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article imageOp-Ed: Mars One asks, ‘Is a one-way journey to Mars insane?’

By Paul Wallis     Aug 28, 2014 in Science
Sydney - Slightly belated as it may seem, this question is part of a bit of soul-searching on the part of Mars One, the first commercial-only one-way trip to Mars. One of the questions they asked was “Is a one-way mission insane?”
From the Mars One community forum:
So, taken directly from a recent Mars One Exchange community member survey…
Is a one-way mission insane? Here’s how Mason Peck responded to the question:
“There are many motivations for becoming one of the first settlers on Mars, none of them insane in my opinion. These include:
• “A noble sense of self-sacrifice, if you believe that extending human presence into the solar system will help ensure the survival of the species."
• “A desire for the immortality that comes with fame, despite the risk to life and limb. In some sense, putting yourself at risk helps ensure your influence on the history of humanity will outlive your physical being."
• “A desire for personal accomplishment, or overcoming a challenge, the same sort of thing that drives people to join expeditions to the summit of Mount Everest."
• “Self-interest, including the prospect of making money as a Mars entrepreneur, or helping your family and friends back on Earth do the same."
Mason Peck, PhD is also talking about a range of further developments, notably one missing from the original script:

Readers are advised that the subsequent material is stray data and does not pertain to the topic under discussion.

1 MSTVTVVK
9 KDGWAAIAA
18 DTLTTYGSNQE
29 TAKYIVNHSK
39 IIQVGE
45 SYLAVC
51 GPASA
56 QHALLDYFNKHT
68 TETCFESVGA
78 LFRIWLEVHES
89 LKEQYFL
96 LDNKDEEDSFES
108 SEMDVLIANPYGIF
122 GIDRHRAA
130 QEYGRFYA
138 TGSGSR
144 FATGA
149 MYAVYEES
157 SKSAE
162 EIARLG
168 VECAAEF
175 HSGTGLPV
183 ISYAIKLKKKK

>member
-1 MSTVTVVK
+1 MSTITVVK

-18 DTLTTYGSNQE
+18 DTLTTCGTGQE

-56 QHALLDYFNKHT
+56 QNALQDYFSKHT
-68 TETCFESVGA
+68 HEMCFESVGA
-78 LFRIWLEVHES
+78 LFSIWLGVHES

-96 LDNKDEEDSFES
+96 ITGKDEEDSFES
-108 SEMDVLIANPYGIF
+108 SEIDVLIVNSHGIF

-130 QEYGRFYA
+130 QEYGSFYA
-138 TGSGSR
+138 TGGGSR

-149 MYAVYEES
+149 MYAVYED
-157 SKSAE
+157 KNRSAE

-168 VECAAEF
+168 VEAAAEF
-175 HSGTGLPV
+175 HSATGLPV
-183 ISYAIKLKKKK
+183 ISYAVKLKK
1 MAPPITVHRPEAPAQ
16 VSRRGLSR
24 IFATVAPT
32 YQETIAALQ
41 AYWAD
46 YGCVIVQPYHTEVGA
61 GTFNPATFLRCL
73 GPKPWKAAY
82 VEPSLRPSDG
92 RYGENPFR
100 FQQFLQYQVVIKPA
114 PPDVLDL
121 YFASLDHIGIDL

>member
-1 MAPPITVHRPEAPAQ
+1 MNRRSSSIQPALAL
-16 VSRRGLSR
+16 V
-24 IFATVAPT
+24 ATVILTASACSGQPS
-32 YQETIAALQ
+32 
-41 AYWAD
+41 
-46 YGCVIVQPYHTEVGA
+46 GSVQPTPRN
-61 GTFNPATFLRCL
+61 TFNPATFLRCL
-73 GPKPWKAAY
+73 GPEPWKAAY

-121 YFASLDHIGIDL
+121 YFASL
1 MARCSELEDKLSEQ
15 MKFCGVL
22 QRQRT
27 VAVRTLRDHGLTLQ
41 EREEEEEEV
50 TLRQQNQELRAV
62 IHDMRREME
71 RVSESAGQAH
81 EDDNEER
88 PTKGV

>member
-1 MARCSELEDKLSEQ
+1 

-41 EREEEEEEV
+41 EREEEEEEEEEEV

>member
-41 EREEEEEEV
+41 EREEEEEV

One of the first things I would do upon landing is to begin building the tools, the equipment, and the economic structures to one day build an Earth return vehicle.
There are a few other options, too:
Do the ground research much more cheaply and quickly.
Experiment with a vast range of proposed technologies for future space missions.
Research terraforming basic science.
Pure research into Mars — chemistry, geology, atmosphere, etc.
Water management — critical for fuel, living, sanitation, and development of bio-products.
Biological research — behavior of terrestrial organisms like gut bacteria, etc. on Mars.
Medical research regarding colonist health, in transit and on the ground.
There’s a virtual encyclopedia of useful science to be done, to say nothing of engineering, basic living tech, and many other absolutely fundamental types of research.
The economics of a Martian colony
Economically, Mars could export to Earth:
Samples and science — huge range of possible materials
Locally created products of all kinds, very open-ended range of possible products
Ground services to assist NASA, etc. in Mars research, vehicle recovery, etc.
Exports could be managed on the same basis as the ISS- Robot ships, docking at a Mars space station.
(Since we’ve been too damn lazy to come up with working landing craft — we still stuff around with rockets, this is the working option until someone gets off their duff and does the science to improve spaceflight economics, which are ridiculously expensive at the moment.)
The possible economics of the Mars One mission provide a great way of exploring possible scenarios for future colonies. These options also directly interrelate with practical capabilities. Mars One could be the lab for testing all sorts of options and ideas.
Insane, no. In need of thought, and a lot more than simplistic questions, yes.
Given the constipated state of space exploration through governments, if people with working brains start to go to work on these problems right now, more will get done, faster.
This opinion article was written by an independent writer. The opinions and views expressed herein are those of the author and are not necessarily intended to reflect those of DigitalJournal.com
More about mars one, Mars colony economics, Mars research, xenogeology, xenobiology
 
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